Van Eyck to Gossaert: Towards a Northern Renaissance, published alongside the exhibition Jan Gossaert’s Renaissance at the National Gallery, 23 February – 30 May 2011, is a comprehensive account of the Renaissance in the Netherlands and the Low Countries.
Objects of beauty and prestige, early Netherlandish paintings were among the most widely sought-after works of the Renaissance. Their appeal lay partly in their materials and astonishing technical refinement, as well as their descriptive realism, emotional power and innovative subject matter.
Van Eyck to Gossaert: Towards a Northern Renaissance draws on the extensive collection of the National Gallery, and provides an essay and commentaries on over 50 selected works – all magnificently illustrated in colour. Van Eyck to Gossaert reveals how these artists exploited the medium of oil paint to depict an impossible level of detail – fascination with the surface of things, subtle depictions of light and an uncompromising attitude towards realistically depicting the human face – and explores the essential visual roles played by these paintings in various political and domestic, religious and secular contexts.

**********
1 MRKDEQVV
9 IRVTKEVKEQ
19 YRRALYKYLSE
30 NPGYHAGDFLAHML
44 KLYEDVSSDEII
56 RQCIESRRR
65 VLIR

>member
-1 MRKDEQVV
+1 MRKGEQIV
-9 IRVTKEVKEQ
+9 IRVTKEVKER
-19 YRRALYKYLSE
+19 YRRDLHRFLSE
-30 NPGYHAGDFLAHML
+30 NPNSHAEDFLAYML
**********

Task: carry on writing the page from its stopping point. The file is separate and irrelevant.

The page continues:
In their day, Netherlandish artists were internationally renowned; their mastery of the medium of oil paint was emulated across Europe while their interest in landscape and depiction of everyday subjects gave rise to new genres of art.
In addition to examining material and technical matters, Van Eyck to Gossaert: Towards a Northern Renaissance considers whether Northern European artists, like some of their Italian counterparts, laid claim to intellectual as well as artistic sophistication.
Susan Frances Jones examines one of the most glorious and innovative periods for Netherlandish painting, beginning in the early fifteenth century with Jan van Eyck, and ending in the late sixteenth century with Pieter Bruegel the Elder.